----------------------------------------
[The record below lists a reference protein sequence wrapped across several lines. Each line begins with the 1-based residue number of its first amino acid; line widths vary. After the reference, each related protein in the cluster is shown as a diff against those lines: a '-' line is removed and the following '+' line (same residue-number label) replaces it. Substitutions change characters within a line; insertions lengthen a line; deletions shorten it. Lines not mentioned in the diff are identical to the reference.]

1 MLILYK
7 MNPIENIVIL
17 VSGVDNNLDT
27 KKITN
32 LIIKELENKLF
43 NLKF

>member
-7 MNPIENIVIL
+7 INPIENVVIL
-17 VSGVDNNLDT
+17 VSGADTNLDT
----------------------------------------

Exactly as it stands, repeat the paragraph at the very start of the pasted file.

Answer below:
[The record below lists a reference protein sequence wrapped across several lines. Each line begins with the 1-based residue number of its first amino acid; line widths vary. After the reference, each related protein in the cluster is shown as a diff against those lines: a '-' line is removed and the following '+' line (same residue-number label) replaces it. Substitutions change characters within a line; insertions lengthen a line; deletions shorten it. Lines not mentioned in the diff are identical to the reference.]